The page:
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States' Rights & Alabama sex toys

2007-10-05 14:07:00.825654+00 by Dan Lyke 14 comments

Many of you know that this week The Supreme Court left an Alabama sex toy ban intact. This is why I'm extremely skeptical of anyone conflating states' rights and anti-federalism with "libertarian", but as usual others have said what I want to express, only more coherently.

Marty Klein on the Alabama sex toy situation.

[ related topics: Politics Libertarian Erotic Sexual Culture Civil Liberties ]

comments in ascending chronological order (reverse):

#Comment Re: made: 2007-10-06 23:07:15.838082+00 by: crasch [edit history]

And when the Fed's ban sex toys? Where do you go then? Sure, it's nice when the Feds enforce the laws you like, but what do you do when they enforce those you don't?

It's true that, left to their own devices, some states are going to choose some laws that are more restrictive than the laws Feds might enforce. For example, I think CA would have much more restrictive gun laws. Many Southern states would probably ban abortion.

However, it's much easier to reform and escape state law than it is to escape or reform Federal laws.

If we had a more federal system, marijuana would be completely legal in many states, and perhaps harder drugs as well. You might be able to buy a silencer without a FFA license in others.

Advocates of liberty would also be able to point to real life examples of American communities that are working just fine, despite the legalization of drugs/machine guns/prostitutes, instead of hypothetical examples, or distant foreign experiments that most people will never see.

People would be more free to choose which legal regime most closely matched their preferences. If you wanted to live where abortion was legal, live in CA. If you wanted to shoot machine guns, choose WY or ID. Want to do both, move to NH.

Compare that to what you would have to do to escape oppressive federal laws. One route would be to move to a completely new country, which would require you to leave behind friends, family, and business contacts. You would also have to surmount language, cultural, and legal barriers to immigration.

Or, you could spend decades waging a campaign to reform the law at the federal level. This would probably require millions of dollars, and the cooperation of thousands of people to wage, with no guarantee that you would ultimately succeed.

Remember too, that states would still have to compete for people. Want high tech/bio tech businesses to locate in your state? Anti-abortion, anti-gay statutes are going to be a big turnoff to the employees (and hence, the employers) of such companies. This will put pressure on those states to reform their laws.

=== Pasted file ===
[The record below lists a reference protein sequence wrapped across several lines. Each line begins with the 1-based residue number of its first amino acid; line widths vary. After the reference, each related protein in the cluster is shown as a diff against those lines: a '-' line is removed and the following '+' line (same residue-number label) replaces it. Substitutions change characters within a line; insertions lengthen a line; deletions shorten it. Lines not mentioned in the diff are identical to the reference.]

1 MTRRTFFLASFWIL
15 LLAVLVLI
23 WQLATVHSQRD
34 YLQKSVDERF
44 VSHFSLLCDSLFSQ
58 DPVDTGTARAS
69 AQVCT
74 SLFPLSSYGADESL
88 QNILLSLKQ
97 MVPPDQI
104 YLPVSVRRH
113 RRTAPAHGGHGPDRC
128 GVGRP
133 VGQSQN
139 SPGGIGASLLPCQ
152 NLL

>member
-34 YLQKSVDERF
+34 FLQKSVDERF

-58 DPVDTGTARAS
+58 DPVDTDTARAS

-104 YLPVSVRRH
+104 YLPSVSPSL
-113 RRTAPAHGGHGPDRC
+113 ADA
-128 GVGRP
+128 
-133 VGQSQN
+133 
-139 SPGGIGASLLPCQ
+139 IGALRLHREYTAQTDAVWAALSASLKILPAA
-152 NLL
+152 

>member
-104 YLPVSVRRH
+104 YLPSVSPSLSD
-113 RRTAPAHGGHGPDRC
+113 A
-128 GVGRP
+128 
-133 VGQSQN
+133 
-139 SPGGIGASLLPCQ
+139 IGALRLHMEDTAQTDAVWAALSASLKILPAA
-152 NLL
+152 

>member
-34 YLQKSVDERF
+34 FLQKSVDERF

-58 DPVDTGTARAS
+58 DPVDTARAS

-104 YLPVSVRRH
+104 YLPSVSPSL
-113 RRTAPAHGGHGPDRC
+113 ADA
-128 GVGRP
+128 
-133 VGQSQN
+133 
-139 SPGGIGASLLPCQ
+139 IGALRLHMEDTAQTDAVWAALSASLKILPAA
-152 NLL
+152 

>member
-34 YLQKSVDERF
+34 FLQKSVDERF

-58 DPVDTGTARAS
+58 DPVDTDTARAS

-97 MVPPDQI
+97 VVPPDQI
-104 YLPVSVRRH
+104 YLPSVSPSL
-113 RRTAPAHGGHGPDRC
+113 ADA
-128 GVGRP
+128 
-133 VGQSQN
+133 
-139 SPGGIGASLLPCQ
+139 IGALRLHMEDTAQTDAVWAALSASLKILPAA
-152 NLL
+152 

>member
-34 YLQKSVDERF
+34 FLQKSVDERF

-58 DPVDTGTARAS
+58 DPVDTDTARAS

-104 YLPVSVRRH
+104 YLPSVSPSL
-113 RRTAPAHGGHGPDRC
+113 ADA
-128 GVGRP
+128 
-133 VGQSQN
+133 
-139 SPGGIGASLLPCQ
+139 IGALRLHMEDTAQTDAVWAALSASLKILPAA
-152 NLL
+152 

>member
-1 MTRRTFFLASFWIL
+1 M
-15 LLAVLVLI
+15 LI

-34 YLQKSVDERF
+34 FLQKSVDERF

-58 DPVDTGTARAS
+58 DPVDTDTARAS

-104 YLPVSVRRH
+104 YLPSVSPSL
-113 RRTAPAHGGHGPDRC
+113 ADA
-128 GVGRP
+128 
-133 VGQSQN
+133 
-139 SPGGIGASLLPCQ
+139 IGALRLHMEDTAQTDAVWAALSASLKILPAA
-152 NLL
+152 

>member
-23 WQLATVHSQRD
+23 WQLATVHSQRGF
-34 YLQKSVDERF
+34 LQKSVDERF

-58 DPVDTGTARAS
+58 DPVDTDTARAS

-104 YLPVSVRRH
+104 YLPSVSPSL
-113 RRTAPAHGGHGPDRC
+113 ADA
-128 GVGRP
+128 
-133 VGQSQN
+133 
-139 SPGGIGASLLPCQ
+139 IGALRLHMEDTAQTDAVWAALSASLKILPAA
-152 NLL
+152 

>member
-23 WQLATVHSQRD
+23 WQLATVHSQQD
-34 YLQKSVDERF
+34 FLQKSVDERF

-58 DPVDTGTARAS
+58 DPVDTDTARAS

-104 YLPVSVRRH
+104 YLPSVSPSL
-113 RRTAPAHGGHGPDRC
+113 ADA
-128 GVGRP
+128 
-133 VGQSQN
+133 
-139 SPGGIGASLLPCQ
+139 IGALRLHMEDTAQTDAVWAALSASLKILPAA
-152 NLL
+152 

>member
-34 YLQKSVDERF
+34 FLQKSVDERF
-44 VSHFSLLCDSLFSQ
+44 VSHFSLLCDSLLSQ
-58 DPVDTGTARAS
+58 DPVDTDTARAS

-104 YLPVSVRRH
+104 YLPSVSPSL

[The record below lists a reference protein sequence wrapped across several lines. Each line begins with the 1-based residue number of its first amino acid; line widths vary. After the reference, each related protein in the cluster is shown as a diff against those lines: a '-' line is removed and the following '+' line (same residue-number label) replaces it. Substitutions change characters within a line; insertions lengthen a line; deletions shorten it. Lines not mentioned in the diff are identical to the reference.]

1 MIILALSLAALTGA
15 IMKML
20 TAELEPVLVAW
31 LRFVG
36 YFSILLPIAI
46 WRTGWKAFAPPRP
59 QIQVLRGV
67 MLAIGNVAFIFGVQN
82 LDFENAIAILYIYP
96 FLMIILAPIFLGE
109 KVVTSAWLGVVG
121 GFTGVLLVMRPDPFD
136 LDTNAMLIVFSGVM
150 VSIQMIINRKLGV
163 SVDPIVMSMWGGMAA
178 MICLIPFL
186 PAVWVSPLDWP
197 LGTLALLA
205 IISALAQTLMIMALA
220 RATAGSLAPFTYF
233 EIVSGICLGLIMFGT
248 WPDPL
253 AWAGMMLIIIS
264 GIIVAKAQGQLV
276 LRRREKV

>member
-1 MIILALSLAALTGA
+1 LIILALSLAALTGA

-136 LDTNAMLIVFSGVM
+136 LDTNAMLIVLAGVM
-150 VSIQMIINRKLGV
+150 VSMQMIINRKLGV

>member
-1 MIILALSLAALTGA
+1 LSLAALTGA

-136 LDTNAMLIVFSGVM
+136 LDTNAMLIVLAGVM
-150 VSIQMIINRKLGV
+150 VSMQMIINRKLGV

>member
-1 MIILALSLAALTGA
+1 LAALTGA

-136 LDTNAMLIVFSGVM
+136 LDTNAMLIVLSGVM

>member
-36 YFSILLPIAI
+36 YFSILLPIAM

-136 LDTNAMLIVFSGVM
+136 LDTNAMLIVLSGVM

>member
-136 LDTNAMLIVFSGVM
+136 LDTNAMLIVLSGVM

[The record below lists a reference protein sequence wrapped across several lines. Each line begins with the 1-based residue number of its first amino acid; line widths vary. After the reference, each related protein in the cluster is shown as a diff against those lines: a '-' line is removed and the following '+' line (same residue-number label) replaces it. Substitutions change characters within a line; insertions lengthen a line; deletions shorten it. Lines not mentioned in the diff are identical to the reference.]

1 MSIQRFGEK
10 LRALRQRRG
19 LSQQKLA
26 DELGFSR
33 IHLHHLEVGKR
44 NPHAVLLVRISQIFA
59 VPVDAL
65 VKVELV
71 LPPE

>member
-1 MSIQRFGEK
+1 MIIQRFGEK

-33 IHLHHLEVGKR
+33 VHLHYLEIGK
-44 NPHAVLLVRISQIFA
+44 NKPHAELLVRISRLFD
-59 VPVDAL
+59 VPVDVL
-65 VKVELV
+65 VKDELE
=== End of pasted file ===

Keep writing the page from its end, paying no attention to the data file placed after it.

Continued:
A more federal system might not mean a more libertarian society on a given issue, in a given state. But overall, I think it would result in greater practical freedom for those who want it.

#Comment Re: made: 2007-10-08 02:34:46.998893+00 by: Dan Lyke

The problem I have with that theory (beyond "states don't have rights, damn it!") is that nearly a decade in the south has me hearing the phrase "states rights" in the voice of Byron De La Beckwith, and that most of the rhetoric I hear from the supporters of "states rights" aren't about California's ability to define its own clean air standards, but about the ability of conservative states to restrict sexual freedom or adopt biblical affectations in their courts.

Frankly I don't think allowing states to become little Pakistans does anything for the greater freedom.

When the hollering about "states rights" is as loud for California to be setting its own clean air standards, then I'll take it more positively.

#Comment Re: made: 2007-10-08 05:04:06.862046+00 by: spc476

How about California's attempt to legalize medical marijuana vs. the Federal government trying to keep it illegal regardless of use? (hmmm ... also Colorado as well)

#Comment Re: made: 2007-10-08 06:35:44.504758+00 by: topspin

California is actually more restrictive than Alabama when it comes to assault rifles. Unless you registered an assault weapon before around 2000, you can't even possess one in CA, even if you inherit the weapon from someone who has a license for it in CA. One CAN possess a vibrator in AL, but you can't buy one there.